Letter: St Paul's Cathedral is no place to pray

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Sir: The Dean of St Paul's (Letters, 14 August), responding to accusations of commercialism in the cathedral, inevitably raises wider and more serious issues.

I believe that the practice of charging for entry to a place of worship is appalling and borders on blasphemy. I do not enter such buildings. But I must say I have had problems of a deeper nature with St Paul's Cathedral since I was ordained in it in 1964. Apart from my ordination and two occasions when I preached there, I have hardly ever entered it, because I find it a most unprayerful and unwelcoming place.

I recall, with horror, one friend, in deep distress and anxious to make his confession, being told by a virger that this was an Anglican cathedral. For a time, when the saintly Evan Pilkington was a canon, there was a deliberate attempt to make St Paul's more a place of prayer, guidance and openness to those in spiritual need. This may have continued, but my impression is that there has been a backward slide. But this is a wider issue than that of St Paul's alone.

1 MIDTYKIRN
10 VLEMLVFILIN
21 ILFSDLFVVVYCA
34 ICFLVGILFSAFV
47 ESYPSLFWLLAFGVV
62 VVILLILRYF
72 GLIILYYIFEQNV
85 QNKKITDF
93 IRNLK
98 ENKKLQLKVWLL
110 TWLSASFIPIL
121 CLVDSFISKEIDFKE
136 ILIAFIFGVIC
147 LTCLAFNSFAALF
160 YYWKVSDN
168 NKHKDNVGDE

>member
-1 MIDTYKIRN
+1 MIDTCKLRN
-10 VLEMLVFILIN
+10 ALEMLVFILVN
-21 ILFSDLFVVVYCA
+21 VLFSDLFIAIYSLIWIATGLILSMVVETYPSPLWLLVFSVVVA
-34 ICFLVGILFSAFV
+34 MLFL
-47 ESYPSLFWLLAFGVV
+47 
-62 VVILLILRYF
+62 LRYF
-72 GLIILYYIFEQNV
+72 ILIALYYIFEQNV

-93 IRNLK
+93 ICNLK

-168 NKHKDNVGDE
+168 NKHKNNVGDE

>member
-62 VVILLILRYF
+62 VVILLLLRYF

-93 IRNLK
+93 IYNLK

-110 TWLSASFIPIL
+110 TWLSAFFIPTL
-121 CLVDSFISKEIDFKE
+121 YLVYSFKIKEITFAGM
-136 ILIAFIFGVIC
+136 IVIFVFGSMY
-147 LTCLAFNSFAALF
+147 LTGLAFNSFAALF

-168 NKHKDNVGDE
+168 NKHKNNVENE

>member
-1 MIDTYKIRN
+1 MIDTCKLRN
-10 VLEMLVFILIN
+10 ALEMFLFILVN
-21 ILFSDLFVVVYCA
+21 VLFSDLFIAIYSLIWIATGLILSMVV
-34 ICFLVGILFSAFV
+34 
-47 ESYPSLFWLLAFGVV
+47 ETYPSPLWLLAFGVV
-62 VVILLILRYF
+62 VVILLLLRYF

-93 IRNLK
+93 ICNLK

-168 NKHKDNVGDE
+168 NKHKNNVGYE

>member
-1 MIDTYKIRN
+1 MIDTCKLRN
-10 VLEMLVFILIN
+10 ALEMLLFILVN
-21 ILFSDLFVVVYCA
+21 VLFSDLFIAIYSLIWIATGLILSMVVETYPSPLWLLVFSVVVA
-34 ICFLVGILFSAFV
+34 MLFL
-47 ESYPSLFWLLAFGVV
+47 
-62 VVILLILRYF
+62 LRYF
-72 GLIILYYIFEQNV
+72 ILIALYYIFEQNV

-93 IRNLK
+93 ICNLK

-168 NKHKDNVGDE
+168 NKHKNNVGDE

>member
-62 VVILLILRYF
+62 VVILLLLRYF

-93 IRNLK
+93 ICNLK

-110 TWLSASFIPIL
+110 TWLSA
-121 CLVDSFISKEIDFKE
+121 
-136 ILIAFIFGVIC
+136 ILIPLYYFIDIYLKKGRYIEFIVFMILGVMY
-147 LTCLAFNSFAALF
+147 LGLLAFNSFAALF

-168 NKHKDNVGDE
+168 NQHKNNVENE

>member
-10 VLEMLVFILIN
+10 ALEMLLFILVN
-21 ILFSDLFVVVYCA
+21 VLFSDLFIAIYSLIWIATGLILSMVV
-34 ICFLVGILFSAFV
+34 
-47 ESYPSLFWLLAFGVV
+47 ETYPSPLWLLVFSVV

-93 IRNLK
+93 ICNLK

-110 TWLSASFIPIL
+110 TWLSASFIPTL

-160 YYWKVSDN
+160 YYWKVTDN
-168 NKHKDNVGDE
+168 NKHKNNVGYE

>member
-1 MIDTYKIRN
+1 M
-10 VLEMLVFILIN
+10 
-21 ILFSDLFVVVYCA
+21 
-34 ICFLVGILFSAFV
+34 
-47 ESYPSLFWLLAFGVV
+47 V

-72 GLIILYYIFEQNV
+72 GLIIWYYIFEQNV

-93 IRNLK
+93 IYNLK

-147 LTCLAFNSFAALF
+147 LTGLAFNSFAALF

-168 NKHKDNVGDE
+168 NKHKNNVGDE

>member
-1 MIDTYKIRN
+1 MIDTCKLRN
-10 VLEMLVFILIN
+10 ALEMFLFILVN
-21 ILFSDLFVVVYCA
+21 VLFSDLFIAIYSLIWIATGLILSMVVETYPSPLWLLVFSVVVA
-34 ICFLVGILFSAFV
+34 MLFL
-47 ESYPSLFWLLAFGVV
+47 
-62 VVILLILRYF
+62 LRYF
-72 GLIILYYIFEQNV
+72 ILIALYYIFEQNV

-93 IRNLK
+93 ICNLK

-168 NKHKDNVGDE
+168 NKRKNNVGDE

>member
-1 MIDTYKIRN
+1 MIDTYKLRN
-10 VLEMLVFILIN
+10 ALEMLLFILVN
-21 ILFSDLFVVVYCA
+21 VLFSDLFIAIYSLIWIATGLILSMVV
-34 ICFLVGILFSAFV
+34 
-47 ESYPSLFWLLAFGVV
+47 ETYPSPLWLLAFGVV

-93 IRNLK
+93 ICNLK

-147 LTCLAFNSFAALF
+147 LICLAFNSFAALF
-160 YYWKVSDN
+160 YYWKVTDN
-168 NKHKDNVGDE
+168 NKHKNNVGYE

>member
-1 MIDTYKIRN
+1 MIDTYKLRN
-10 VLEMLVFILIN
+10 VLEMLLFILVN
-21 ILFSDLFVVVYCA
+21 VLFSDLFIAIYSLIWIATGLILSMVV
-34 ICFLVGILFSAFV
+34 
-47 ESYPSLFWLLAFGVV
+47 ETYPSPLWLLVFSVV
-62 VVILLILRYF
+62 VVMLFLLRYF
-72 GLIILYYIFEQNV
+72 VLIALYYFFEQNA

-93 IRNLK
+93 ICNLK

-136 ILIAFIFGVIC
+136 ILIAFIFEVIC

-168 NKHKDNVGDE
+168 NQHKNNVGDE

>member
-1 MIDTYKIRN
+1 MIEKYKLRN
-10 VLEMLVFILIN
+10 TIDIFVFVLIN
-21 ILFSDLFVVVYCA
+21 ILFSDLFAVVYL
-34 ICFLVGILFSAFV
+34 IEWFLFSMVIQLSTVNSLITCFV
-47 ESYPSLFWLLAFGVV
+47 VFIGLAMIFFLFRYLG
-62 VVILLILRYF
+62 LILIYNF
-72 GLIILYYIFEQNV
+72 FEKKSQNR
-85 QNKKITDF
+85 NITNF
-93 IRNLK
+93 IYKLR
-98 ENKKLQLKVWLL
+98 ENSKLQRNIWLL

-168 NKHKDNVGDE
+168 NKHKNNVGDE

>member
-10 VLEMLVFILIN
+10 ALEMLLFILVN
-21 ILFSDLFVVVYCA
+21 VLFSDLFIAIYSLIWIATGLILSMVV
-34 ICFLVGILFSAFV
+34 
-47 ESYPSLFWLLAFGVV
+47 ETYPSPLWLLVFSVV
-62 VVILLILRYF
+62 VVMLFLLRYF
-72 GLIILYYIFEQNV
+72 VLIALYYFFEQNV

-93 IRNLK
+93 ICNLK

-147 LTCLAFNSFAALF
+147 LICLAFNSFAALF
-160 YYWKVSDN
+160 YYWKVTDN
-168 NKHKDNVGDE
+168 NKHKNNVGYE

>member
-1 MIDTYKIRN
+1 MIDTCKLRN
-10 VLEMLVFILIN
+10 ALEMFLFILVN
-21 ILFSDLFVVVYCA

Why is it that so many Anglican churches - on the rare occasions that one finds them open nowadays - are so unconducive to prayer? I often pray in Westminster Cathedral, which, while it also is full of noisy tourists, encourages and incites prayer and devotion. People who try to pray in Anglican cathedrals are often looked at as if they were 'up to something' (as, indeed, they are). There seems little attempt to create a climate in which prayer is likely to happen.

I am sure more hard work needs to go into this essentially spiritual task. If the people who run St Paul's Cathedral sought this first, I would not be surprised if the money they want might be added unto them. But if this is not taken seriously, I suspect more and more Anglican cathedrals will fall into disrepair and eventually close - because of their failure to respond to the spiritual needs of the age.

Yours sincerely,


St Botolph's Crypt Centre

London, EC3

14 August